The Rev. James Bardsley appointed to the incumbency of the new St. Philip's Church, Bradford Road, by the trustees, August 13.(7)

21st. August Tuesday
Colonel Walters arrived in town commissioned to undertake the command of the Royal Engineers in the Manchester district, August 21.(7)

23rd. August Thursday
Rev. Samuel Wood, B.A., Unitarian minister, died at London, August 23. He was born at Manchester, January 1, 1797. He was the author of Prayers for Sunday Schools, etc.; Bible Stories, 1831; Scripture Geography; The Convent and the Railway; a Sermon, 1845. (Christian Reformer, November, 1849.)(7)

30th. August Thursday
The Rev. William Shelmerdine died, August 30, aged 90. He had been for sixty years a preacher of the Gospel in connection with the Wesleyan Methodists.(7)

Manchester Temperance Reporter. No. 1 of this periodical was issued in August. About a score of weekly numbers followed. It was edited by Mr. Samuel Pope (afterwards Q.C.). The contributors included Alexander Somerville, Edwin Waugh, J. C. Prince, and others. (City News Notes and Queries, vol. i., p. 201).(7)

The Revds. James Everett, Samuel Dunn, and William Griffiths were expelled from the Wesleyan Connexion by the Conference then sitting in Oldham Street Chapel. August.(7)

1st. September Saturday
The foundation stone of the Temperance Hall, Chorlton-upon-Medlock, was laid by Mr. William Morris, September 1.(7)

1st. September Saturday
A dreadful thunderstorm occurred in Manchester and the neighbourhood, September 1.(7)

4th. September Tuesday
The Episcopal Chapel in Heathfield, Greenheys, put up for sale by auction, by Mr. George Robins, of London, at 3,000, but there was not a single bid in advance, and the sale could not be effected. September 4.(7)

6th. September Thursday
John Richardson, of Ardwick, was killed by being stabbed with two pieces of red-hot iron by a blacksmith named Lee, September 6.(7)

12th. September Wednesday
The foundation stone of the Presbyterian Church and Schools, Grosvenor Square, was laid September 12.(7)

In accordance with the plan laid down by the Vice-Chancellor of England, in his decree of January 10, new trustees of the Manchester Grammar School were selected from persons residing in the town of Manchester. The following gentlemen were the members of the new trust: Sir Elkanah Armitage, Messrs. John Mayson, E. R. Langworthy, R. N. Philips, Robert Barbour, Thomas Hunter, W. B. Watkins, Oliver Heywood, C. H. Rickards, Thomas Armstrong. John Peel, and J. C. Harter. September.(7)

9th. October Tuesday
Mr. W. C. Macready made his farewell appearance at the Theatre Royal in the character of Hamlet on October 9. He delivered a farewell address, which was interrupted by frequent applause. On the day preceding, an address was presented to him by the Manchester Shaksperean Society. His father was lessee 1806-9. When Macready had made his name as an actor he performed in the town in 1823, 1824, 1828, 1830, 1833-35, 1845-49. There are many references to the town in his Reminiscences.(7)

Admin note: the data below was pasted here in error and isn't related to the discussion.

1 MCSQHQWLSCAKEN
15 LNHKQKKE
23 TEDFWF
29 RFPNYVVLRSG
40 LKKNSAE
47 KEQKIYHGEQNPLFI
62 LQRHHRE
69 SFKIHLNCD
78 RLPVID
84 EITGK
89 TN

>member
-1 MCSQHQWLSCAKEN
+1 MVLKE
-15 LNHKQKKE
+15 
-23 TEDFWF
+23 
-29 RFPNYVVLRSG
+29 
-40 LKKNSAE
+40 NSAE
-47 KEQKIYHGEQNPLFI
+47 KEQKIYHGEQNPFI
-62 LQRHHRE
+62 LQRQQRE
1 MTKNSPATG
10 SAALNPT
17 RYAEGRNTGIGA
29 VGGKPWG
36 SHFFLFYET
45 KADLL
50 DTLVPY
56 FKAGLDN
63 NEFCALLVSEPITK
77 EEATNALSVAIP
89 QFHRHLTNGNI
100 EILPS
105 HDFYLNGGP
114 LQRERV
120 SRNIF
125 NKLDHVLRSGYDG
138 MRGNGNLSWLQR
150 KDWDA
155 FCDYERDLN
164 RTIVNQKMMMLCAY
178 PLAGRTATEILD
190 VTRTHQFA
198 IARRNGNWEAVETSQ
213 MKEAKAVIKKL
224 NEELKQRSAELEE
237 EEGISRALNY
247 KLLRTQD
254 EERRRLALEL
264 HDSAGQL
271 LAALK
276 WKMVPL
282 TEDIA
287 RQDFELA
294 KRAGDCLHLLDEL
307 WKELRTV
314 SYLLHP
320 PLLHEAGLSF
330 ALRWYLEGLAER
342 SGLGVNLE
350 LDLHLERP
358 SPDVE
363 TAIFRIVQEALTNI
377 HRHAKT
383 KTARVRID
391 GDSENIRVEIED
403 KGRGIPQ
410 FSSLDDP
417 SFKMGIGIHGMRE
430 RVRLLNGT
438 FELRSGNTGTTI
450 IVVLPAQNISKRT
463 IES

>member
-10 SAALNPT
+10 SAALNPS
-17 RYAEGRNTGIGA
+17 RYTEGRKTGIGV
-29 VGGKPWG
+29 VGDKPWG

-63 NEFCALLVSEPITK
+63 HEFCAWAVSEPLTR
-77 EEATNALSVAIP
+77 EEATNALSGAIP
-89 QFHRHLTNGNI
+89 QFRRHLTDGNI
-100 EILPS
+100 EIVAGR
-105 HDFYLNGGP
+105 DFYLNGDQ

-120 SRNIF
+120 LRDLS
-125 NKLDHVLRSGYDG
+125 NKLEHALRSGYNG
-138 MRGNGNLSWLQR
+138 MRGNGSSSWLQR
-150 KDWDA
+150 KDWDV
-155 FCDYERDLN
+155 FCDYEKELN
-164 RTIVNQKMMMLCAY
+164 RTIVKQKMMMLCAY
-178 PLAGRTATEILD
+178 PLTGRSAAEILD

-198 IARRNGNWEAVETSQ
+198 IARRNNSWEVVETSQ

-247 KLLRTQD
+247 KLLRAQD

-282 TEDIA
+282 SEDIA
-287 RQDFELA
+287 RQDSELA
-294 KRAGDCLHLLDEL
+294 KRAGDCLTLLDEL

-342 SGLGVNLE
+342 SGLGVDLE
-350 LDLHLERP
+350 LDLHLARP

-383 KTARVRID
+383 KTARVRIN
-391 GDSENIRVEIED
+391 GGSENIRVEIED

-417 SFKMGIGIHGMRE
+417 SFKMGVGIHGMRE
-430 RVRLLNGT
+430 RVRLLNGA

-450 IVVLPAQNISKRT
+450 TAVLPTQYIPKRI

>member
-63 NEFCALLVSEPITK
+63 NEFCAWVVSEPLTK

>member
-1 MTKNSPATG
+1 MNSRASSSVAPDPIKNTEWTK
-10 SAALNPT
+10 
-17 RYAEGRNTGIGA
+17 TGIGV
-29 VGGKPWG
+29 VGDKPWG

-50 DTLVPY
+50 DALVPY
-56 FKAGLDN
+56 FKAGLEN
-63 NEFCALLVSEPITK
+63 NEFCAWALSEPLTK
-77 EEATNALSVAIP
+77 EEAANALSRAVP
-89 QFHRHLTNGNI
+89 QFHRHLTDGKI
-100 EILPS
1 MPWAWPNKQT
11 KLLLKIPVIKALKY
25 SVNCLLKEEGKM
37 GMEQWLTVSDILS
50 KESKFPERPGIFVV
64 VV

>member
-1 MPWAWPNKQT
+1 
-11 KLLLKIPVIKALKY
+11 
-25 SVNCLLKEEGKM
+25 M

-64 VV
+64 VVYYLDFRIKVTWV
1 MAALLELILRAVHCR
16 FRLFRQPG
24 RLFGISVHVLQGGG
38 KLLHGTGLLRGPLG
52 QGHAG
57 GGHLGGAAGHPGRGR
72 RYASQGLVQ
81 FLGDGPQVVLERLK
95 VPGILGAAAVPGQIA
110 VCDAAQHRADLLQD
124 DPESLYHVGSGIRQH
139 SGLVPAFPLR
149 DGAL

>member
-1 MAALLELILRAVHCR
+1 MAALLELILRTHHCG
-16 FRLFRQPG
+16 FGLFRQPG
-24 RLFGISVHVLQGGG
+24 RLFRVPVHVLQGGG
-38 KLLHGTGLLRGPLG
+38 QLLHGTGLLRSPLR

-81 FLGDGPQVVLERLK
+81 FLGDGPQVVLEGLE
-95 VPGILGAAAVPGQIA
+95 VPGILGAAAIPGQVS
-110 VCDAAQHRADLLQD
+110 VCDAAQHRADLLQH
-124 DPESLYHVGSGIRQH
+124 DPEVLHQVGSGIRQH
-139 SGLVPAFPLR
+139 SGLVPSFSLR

27th. October Saturday
Mr. John Brooks died at his residence, Clarendon House, Cheetham Hill, Oct. 27. He was the son of Mr. Wm. Brooks, of the firm of Cunliffe and Brooks, bankers, and brother of Mr. Samuel Brooks, of Whalley House, Manchester, the successor of their father in the bank. He was born at Whalley in 1786, and began business as a calico printer in 1809, in partnership with Mr. Butterworth Mr. Brooks's experience gave him an advantage in the discussion of commercial politics over men more practised in eloquence as, for instance, his examination of Lord Stanley, at Lancaster, in 1841, silenced his lordship on mercantile statistics for several years after. His mode of speaking, and embodying his speeches with facts, was original and forcible, and strikingly characteristic of the blunt plainness and truthfulness of the man. He was one of the earliest and most zealous members of the Council of the Anti-Corn-Law League, and till its dissolution continued to be one of the hardest workers. In May, 1848, being impaired in health, by the unresting strain upon his physical and mental energies, he went for change to the United States, but returned without deriving permanent benefit. He was not only liberal with his purse and his personal services for favourite political measures and men, but tolerant of other men's opinions. He was remarkably generous to his dependents. On one occasion, information reached him that he had lost the sum of 70,000, lent to a person who seemed to have large property, and who assured him it was unencumbered. It turned out that the property was mortgaged to its full amount when the assurance was made. Mr. Brooks went to his warehouse chagrined, and told his manager that he had been so deceived that he was resolved to cease to lend money-to stop his charities-and spend nothing. While he was yet speaking, a woman with some ragged children were observed in the passage. Apparently unconscious of what he had said, he ordered a shilling to be given. The clerk reminded him of his resolution. "Well, well," said he, "but don't begin with this woman and her children." He never did begin such a change Death only closed the charities of a life that was as benevolent as it was manly and upright.(7)

29th. October Monday
Mr. John Isherwood died, October 29. He was possessed of a pure bass voice of rare compass, a refined taste, and correct judgment, and lacked nothing but the necessary practice to place him in the highest rank of vocalists. He was among the best glee singers of his day, and for many years devoted himself gratuitously to the services of the Choral Society and Glee Club of this town.(7)

Mr. Benjamin Rawlinson Faulkner died in London. He was born at Manchester in 1787, where he was a portrait painter, and exhibited at the Royal Academy.(7)

Harriet Martineau visited Manchester, and was the guest of Mr. S. D. Darbishire. (Autobiography, vol. iii., p. 354.)(7)